Add Texture to your Garden Salad: Jicama

Pachyrhizus erosus

A native to the new world tropics, it was brought to Asia by the Spanish, where it became a fairly popular vegetable, especially in China, where it was a substitute for bamboo shoots, water chestnuts, and the like.

Rich in vitamin C, dietary fiber and minerals, this is a root vegetable in the pea/bean family (fabaceae). The edible part is mostly the refreshing tuber, and it’s fun to grow. You can pickle them, use them in stir-fries, or fresh in salads (both green salads as well as fruit salads). Flavors pair well with chili powder, cilantro, ginger, lemon, lime, oranges, red onion, salsa, sesame oil, grilled fish and soy sauce.

Jicama plant, with pods growing.

Plant jicama in full sun, and remember, this is an annual vine. Plant early in spring so that the plant can grow out well.

Dig plants up carefully just before frost hits.

By mid summer, white or blueish flowers appear. To encourage roots to grow more, pick the flowers and seed pods. You can eat the fresh young pods, but the mature pods are poisonous, and are used as a fish poison (native fishing technique).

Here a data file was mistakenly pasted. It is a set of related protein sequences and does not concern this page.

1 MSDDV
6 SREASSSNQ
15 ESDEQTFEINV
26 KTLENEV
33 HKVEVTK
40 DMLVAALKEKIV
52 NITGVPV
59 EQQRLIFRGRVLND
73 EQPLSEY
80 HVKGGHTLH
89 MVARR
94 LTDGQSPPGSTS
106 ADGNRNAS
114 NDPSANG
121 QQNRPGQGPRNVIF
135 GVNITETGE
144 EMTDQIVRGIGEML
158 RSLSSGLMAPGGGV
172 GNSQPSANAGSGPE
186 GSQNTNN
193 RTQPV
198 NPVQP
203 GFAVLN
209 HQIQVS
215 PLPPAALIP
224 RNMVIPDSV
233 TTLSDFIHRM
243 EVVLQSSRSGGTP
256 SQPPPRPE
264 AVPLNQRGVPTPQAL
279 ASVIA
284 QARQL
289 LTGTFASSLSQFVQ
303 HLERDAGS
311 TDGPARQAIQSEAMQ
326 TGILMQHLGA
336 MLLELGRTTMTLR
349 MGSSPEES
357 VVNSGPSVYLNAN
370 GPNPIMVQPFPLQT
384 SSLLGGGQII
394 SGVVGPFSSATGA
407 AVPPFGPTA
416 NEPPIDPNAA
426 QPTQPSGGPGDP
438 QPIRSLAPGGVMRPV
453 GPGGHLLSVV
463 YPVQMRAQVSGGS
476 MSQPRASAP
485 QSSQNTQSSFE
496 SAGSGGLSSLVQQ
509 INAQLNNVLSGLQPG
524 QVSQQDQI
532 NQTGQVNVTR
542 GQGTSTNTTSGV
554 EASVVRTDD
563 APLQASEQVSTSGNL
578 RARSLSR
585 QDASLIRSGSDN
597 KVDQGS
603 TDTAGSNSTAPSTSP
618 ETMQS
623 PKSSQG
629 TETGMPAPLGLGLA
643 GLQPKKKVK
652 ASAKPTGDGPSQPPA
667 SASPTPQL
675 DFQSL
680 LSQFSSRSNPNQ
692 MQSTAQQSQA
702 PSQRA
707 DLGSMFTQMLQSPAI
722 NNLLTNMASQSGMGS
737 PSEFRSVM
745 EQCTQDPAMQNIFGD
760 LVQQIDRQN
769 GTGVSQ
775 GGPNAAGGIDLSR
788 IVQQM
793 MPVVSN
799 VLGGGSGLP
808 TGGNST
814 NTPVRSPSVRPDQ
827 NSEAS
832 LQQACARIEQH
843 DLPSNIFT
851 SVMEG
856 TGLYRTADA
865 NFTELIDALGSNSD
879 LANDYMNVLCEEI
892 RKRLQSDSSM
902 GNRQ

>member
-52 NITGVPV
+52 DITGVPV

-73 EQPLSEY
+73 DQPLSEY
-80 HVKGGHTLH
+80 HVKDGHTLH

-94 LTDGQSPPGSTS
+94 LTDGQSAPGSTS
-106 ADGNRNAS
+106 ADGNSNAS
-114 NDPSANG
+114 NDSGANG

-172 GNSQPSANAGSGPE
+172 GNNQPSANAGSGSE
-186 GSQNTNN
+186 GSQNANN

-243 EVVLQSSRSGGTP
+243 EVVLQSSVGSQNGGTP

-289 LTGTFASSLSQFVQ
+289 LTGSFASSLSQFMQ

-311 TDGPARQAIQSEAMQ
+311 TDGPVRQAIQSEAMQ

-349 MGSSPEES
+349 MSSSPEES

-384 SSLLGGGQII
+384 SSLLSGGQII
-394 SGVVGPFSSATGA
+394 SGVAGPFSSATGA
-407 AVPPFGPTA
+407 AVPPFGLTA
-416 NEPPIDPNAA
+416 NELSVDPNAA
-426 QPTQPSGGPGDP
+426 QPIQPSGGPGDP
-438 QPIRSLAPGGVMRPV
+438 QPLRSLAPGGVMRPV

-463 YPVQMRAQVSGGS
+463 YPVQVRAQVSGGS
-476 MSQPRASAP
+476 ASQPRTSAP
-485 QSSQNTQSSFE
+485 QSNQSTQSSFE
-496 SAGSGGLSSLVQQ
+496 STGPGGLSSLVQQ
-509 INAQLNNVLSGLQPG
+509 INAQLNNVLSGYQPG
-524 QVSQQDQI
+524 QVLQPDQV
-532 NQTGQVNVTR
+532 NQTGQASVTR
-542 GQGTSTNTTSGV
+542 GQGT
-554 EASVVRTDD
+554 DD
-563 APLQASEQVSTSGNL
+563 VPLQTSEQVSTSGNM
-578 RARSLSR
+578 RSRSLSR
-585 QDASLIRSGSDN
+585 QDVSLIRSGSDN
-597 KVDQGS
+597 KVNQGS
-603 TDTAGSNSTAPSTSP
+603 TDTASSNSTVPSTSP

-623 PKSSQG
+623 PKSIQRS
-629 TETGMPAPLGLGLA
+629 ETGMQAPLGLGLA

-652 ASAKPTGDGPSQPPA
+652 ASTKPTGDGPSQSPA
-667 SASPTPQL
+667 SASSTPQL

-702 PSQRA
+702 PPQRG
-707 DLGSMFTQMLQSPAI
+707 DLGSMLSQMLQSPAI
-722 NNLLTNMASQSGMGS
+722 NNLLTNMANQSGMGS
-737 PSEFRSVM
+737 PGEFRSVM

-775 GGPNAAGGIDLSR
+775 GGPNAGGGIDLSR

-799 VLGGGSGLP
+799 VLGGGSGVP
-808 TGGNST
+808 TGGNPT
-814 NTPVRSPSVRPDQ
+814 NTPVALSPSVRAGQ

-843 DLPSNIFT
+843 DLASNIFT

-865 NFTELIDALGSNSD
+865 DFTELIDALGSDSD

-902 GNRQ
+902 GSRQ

Plant in average garden soil with good drainage, and loosened soil. As with many legumes and root vegetables, avoid adding plant/soil foods rich in nitrogen. Plants love heat and humidity, so put in the middle of the garden where it will be surrounded by plants.

Plant from seed directly in the soil after threat of frost (or protect from frost if you get a jump start). Jicama can climb up to almost 20 feet tall, or it can ramble about in the garden. If you want to control where it goes, use bean poles.

Just before frost, gingerly dig up tubers. Frost will ruin them. Tubers can store for up to two months or so in a cool, dry location.

I got my seed from Kitazawa Seed Company. There are two types of jicama: the leche variety has a longer tuber and milkier, cloudier juice. The agua variety is more watery and has an rounder, onion-shaped tuber. I believe the one I got from Kitazawa is the former, though they do not specify this. It seems that the agua variety is more difficult to grow in the US.


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